The game had been another absorbing and highly entertaining encounter, in the balance until full-time. So when the major talking points should have stayed focussed on the gripping football, post match media coverage, discussions and debate instead quickly shifted to fans behaviour. Once again, our beautiful game ‘shot itself in the foot’ through the actions of a few dozen irresponsible or misguided spectators.

That the RBB still has posts on Twitter and Facebook (as of late 2 March) in celebration of the relevant banner shows its defiance, lack of contrition or acceptance of wrong doing.

Disappointingly, the WSW CEO and Board were sluggish to respond.

It took almost a week for Chairman Paul Lederer to issue a public statement of apology. However, the subsequent suspension of members for 14 RBB including several from the leadership group was fair and reasonable. Let us hope there is an appeals process associated with these bans, to ensure at the very least no cases of mistaken identity for the alleged misdemeanours.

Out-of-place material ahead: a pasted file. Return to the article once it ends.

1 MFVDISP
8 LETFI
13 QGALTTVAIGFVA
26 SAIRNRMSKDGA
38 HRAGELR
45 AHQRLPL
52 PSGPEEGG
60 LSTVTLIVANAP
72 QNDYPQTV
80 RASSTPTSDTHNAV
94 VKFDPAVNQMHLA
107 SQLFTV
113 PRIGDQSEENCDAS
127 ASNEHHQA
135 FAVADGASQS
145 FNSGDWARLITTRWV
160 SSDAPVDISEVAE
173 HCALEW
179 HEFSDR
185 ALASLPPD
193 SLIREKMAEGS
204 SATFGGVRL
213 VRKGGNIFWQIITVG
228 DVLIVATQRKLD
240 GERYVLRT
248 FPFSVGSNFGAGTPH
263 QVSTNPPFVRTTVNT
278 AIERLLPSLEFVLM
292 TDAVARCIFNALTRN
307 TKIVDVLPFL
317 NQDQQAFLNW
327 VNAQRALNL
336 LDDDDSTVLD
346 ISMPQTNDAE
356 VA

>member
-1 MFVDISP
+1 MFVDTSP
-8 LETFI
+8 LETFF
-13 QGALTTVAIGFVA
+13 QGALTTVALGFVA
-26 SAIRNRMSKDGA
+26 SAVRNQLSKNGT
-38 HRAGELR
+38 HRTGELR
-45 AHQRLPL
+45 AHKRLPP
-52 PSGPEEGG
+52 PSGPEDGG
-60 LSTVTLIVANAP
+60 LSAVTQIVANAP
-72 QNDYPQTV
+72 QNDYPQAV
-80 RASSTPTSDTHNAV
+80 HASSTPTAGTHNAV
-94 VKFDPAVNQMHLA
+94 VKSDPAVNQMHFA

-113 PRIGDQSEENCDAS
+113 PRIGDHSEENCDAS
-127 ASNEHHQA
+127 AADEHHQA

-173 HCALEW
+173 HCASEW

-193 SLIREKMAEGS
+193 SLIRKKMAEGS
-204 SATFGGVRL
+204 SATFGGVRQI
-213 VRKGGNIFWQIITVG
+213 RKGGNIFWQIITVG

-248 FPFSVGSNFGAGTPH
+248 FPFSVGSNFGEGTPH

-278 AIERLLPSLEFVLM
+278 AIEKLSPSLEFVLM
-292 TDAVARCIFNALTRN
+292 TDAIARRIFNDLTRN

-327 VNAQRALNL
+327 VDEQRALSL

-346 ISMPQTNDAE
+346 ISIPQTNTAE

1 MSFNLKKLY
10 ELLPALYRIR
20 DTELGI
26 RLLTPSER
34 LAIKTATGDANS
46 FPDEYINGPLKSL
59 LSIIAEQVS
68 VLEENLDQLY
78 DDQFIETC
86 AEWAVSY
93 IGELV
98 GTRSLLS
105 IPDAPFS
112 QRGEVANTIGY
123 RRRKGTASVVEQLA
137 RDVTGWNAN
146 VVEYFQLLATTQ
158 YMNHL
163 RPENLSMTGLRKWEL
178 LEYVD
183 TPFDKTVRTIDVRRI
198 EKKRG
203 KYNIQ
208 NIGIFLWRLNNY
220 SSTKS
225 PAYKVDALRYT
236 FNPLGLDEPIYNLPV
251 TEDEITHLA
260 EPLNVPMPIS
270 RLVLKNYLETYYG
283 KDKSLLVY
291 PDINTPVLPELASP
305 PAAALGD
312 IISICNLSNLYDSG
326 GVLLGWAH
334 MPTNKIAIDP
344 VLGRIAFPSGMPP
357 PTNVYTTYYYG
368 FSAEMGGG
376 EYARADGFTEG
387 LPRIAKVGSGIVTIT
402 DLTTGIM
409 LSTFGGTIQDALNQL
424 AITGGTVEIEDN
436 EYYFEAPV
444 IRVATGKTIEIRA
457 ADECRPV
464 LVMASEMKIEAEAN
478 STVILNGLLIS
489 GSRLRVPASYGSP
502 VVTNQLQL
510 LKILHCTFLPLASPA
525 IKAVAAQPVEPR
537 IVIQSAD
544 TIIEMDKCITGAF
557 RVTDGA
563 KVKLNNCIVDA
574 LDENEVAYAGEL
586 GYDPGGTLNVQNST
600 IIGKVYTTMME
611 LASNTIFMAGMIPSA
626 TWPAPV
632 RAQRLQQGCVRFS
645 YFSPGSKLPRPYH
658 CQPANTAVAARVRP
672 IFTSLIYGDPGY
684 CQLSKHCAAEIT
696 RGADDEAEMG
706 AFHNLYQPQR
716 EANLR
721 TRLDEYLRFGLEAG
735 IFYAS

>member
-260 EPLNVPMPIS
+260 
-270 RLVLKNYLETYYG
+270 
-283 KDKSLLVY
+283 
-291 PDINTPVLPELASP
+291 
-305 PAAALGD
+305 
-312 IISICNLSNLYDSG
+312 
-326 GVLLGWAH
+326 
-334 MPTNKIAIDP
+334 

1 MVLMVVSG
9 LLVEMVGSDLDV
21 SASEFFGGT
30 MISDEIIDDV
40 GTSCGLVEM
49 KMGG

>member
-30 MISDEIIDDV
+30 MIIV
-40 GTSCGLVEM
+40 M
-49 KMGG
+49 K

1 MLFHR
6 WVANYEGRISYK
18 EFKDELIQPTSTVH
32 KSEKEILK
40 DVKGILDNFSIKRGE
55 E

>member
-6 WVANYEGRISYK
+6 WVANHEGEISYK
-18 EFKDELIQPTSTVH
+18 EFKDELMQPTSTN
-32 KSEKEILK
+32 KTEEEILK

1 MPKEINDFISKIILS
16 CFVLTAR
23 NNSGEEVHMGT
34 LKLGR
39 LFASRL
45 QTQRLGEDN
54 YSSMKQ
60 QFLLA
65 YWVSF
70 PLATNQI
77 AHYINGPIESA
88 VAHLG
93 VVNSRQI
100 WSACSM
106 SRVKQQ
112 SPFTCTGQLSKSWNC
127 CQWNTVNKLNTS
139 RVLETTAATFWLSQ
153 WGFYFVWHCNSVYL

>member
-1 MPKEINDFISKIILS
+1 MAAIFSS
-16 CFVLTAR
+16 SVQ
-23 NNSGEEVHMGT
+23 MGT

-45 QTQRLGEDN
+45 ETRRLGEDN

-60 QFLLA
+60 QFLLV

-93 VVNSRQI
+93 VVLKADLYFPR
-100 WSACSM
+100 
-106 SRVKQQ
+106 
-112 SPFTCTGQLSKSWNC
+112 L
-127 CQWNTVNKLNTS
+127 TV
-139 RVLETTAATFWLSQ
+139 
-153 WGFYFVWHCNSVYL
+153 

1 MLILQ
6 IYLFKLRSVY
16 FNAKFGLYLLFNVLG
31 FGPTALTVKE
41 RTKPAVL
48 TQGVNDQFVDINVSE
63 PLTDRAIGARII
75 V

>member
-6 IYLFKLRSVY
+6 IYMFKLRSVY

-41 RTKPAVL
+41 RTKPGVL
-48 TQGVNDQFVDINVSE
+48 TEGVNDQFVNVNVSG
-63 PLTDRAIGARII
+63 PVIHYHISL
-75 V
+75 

Sydney FC’s Cove core fans group cannot take a ‘holier than thou’ moral high-ground given its own history of behaviour by some within its ranks, yet an early statement and apology for incidents at the Derby showed a level of maturity needed across all fans groups in Australia. 

Some sections of the media and elsewhere have used the incidents to demonise the RBB and stereotype hundreds of fans by association, for example self-described sports lawyer, Darren Kane.